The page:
Tet = Christmas + New Year
One interesting thing to note here is that Christmas is not a public holiday in Vietnam, mainly because Vietnam is officially an atheist country with only 6.7% of its population are Catholics. January 1st, however, is still a public holiday but it is not considered as the New Year holiday in Vietnam. The traditional New Year holiday in Vietnam follows the lunar calendar, which varies from year to year but is usually around the end of January and the beginning of February. Basically, Vietnamese New Year and Chinese New Year are the same but we have a local name for it: Tet. Due to the historical tension between Vietnam and China, Vietnamese people prefer the usage of “Tet” or “Lunar New Year” for our traditional New Year holiday.
Like Christmas in Western culture, Tet is the biggest public holiday in Vietnam. The official holiday is only one week (5 working days) but most people also use their annual leave (usually one more week) on this occasion to enjoy the holiday. Tet is the traditional time for family reunification when tens of millions of people travel back to their hometowns from big cities, all at the same time. So if you plan to travel to (or within) Vietnam during this period, be prepared that tickets for all means of transportation are more expensive than normal or even worse, have been sold out. Most shops and restaurants are closed during this holiday, making it not a good time to be a tourist in Vietnam, unless you stay with a local friend.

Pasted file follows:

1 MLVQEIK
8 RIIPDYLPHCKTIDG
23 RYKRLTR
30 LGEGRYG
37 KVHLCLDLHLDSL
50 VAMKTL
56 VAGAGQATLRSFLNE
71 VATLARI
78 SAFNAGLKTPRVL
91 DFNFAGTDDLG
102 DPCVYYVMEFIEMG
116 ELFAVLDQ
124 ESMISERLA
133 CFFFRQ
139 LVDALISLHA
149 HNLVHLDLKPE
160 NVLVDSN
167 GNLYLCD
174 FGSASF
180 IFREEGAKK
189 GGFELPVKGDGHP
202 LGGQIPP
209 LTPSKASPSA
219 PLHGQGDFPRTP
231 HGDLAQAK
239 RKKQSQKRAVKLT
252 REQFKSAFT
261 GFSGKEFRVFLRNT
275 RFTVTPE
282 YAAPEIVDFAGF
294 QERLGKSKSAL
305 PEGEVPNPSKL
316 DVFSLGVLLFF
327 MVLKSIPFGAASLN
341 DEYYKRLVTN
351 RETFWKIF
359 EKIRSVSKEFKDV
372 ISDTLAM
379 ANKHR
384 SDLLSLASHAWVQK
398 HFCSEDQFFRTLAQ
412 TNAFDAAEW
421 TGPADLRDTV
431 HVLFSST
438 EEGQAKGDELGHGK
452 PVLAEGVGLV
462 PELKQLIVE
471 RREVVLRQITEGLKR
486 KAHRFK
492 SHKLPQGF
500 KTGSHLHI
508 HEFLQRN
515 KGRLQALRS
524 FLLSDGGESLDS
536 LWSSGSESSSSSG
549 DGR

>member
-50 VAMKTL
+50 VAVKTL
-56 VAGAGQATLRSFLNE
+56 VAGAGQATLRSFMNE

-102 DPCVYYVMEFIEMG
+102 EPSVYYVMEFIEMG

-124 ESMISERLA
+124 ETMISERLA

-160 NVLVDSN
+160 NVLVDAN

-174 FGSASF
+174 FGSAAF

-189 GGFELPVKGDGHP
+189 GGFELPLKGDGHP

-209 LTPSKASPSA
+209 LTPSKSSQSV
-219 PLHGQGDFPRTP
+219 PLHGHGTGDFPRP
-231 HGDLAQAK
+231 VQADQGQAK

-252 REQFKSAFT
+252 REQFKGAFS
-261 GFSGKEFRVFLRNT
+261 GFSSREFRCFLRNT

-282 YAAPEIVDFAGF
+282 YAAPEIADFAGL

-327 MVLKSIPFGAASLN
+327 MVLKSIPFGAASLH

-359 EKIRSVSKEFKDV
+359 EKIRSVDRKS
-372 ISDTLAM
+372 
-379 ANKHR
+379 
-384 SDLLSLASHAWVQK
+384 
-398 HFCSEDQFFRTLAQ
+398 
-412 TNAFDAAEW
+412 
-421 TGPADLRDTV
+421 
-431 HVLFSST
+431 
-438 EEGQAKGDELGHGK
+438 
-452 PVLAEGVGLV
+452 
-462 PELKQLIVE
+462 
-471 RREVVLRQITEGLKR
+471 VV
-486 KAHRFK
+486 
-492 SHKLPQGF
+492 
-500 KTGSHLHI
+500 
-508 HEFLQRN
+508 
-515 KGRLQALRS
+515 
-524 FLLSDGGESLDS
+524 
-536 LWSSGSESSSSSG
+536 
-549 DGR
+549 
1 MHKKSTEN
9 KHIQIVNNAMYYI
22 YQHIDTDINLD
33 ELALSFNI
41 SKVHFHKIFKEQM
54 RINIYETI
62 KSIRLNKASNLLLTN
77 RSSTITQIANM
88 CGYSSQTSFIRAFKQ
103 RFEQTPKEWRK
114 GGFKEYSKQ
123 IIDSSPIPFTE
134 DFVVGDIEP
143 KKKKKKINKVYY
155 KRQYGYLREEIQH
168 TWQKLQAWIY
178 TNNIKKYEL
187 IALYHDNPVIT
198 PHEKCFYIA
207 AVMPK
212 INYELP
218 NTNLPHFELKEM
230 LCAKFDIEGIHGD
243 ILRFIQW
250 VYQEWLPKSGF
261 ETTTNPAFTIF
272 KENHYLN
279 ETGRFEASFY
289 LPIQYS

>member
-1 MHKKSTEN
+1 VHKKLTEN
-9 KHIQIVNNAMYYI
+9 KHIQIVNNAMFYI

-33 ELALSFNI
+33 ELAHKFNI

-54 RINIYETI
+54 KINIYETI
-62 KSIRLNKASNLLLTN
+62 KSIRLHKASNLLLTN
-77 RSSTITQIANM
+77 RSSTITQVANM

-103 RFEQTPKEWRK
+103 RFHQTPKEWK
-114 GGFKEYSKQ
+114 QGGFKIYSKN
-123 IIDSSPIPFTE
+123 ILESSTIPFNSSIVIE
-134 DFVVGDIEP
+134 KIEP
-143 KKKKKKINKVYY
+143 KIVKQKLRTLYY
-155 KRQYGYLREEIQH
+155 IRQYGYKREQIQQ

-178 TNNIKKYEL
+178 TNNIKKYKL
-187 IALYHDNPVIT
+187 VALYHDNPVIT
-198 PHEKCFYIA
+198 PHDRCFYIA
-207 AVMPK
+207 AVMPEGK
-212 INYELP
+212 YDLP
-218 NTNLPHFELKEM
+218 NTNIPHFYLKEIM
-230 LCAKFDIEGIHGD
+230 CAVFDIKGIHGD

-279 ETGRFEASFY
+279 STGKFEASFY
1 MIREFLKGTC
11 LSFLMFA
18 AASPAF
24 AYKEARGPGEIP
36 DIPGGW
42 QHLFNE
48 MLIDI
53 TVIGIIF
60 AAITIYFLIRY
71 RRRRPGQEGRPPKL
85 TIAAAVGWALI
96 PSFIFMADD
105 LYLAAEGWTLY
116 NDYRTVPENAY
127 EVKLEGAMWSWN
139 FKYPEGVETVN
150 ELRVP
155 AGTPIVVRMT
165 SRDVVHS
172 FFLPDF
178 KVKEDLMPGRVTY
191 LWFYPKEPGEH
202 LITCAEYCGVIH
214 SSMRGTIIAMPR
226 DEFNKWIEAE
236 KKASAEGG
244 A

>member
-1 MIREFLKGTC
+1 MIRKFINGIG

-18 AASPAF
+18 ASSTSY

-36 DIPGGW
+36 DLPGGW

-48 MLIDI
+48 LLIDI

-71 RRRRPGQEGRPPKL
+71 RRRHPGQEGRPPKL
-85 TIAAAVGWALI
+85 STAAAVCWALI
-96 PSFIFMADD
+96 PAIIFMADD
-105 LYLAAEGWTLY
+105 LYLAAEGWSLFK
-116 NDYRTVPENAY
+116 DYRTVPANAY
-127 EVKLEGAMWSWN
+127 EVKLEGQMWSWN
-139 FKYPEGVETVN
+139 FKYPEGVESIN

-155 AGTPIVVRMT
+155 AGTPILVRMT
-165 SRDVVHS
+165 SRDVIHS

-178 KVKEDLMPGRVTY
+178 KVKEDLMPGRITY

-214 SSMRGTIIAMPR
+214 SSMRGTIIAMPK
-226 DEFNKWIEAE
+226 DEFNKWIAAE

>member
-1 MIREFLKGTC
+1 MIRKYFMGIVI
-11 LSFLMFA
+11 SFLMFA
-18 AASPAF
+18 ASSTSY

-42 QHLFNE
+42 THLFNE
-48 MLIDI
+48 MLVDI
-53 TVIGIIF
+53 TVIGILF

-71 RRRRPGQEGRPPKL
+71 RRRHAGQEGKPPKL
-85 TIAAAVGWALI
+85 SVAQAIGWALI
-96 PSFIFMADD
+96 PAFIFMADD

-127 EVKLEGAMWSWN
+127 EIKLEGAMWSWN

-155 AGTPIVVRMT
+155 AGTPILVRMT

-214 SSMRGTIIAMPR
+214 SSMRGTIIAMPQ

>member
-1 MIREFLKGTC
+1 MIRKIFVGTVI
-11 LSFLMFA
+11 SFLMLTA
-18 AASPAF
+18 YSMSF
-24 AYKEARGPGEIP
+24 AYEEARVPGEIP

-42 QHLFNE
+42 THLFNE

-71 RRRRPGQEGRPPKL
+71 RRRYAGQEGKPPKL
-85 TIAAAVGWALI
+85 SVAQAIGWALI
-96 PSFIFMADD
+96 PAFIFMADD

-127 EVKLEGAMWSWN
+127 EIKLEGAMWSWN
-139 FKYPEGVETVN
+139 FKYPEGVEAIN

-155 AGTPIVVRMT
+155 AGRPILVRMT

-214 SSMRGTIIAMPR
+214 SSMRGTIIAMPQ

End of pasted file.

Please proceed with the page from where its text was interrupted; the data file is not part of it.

Traveling in Vietnam during Tet can be tough
To many Vietnamese, Tet is a sacred time for family so if it is considered to be very unreasonable to ask a Vietnamese staff to work overtime during Tet. This is equivalent to requesting a Christian Westerner to work overtime on Christmas Eve. So please bear that in mind when you work with Vietnamese.
Tet is a sacred time for family reunification in Vietnam
Including Tet, Vietnam has a total of 10 days of public holiday per year:
Another interesting thing to note here is that most Vietnamese staff usually don’t save and spend all their annual leave at once on a long vacation. Instead, they take several short vacations during the year.
People come back to their hometown during Tet, leaving the city empty
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